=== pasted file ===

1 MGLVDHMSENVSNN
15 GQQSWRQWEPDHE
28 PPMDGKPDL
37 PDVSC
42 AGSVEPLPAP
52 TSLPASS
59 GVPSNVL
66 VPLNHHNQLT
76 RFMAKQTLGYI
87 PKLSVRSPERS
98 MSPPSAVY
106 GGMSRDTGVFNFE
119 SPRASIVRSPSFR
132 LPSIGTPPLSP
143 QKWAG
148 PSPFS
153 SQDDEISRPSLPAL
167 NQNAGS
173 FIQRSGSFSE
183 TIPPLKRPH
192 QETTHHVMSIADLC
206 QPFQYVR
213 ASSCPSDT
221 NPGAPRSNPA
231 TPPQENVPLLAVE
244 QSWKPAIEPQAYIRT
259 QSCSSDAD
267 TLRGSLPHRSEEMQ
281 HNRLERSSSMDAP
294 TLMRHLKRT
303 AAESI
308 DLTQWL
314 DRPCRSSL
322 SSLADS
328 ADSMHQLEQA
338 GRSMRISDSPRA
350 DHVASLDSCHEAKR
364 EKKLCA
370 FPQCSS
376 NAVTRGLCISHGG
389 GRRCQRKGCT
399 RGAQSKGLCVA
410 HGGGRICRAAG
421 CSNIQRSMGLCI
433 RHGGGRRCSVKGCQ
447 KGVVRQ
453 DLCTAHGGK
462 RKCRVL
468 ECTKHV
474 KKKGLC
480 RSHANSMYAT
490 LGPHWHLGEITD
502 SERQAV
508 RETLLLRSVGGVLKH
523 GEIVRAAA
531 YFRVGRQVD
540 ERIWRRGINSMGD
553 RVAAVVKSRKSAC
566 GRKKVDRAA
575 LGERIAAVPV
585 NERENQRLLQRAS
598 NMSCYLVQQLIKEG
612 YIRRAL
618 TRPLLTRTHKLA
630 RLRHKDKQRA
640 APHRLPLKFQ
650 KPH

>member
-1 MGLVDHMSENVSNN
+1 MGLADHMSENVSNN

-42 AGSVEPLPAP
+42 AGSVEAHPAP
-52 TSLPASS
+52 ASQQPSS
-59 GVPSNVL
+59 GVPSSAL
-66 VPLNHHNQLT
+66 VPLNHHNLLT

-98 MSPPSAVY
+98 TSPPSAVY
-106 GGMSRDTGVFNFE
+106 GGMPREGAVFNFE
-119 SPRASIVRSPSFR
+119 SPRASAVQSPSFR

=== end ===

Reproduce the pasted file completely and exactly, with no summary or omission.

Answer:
1 MGLVDHMSENVSNN
15 GQQSWRQWEPDHE
28 PPMDGKPDL
37 PDVSC
42 AGSVEPLPAP
52 TSLPASS
59 GVPSNVL
66 VPLNHHNQLT
76 RFMAKQTLGYI
87 PKLSVRSPERS
98 MSPPSAVY
106 GGMSRDTGVFNFE
119 SPRASIVRSPSFR
132 LPSIGTPPLSP
143 QKWAG
148 PSPFS
153 SQDDEISRPSLPAL
167 NQNAGS
173 FIQRSGSFSE
183 TIPPLKRPH
192 QETTHHVMSIADLC
206 QPFQYVR
213 ASSCPSDT
221 NPGAPRSNPA
231 TPPQENVPLLAVE
244 QSWKPAIEPQAYIRT
259 QSCSSDAD
267 TLRGSLPHRSEEMQ
281 HNRLERSSSMDAP
294 TLMRHLKRT
303 AAESI
308 DLTQWL
314 DRPCRSSL
322 SSLADS
328 ADSMHQLEQA
338 GRSMRISDSPRA
350 DHVASLDSCHEAKR
364 EKKLCA
370 FPQCSS
376 NAVTRGLCISHGG
389 GRRCQRKGCT
399 RGAQSKGLCVA
410 HGGGRICRAAG
421 CSNIQRSMGLCI
433 RHGGGRRCSVKGCQ
447 KGVVRQ
453 DLCTAHGGK
462 RKCRVL
468 ECTKHV
474 KKKGLC
480 RSHANSMYAT
490 LGPHWHLGEITD
502 SERQAV
508 RETLLLRSVGGVLKH
523 GEIVRAAA
531 YFRVGRQVD
540 ERIWRRGINSMGD
553 RVAAVVKSRKSAC
566 GRKKVDRAA
575 LGERIAAVPV
585 NERENQRLLQRAS
598 NMSCYLVQQLIKEG
612 YIRRAL
618 TRPLLTRTHKLA
630 RLRHKDKQRA
640 APHRLPLKFQ
650 KPH

>member
-1 MGLVDHMSENVSNN
+1 MGLADHMSENVSNN

-42 AGSVEPLPAP
+42 AGSVEAHPAP
-52 TSLPASS
+52 ASQQPSS
-59 GVPSNVL
+59 GVPSSAL
-66 VPLNHHNQLT
+66 VPLNHHNLLT

-98 MSPPSAVY
+98 TSPPSAVY
-106 GGMSRDTGVFNFE
+106 GGMPREGAVFNFE
-119 SPRASIVRSPSFR
+119 SPRASAVQSPSFR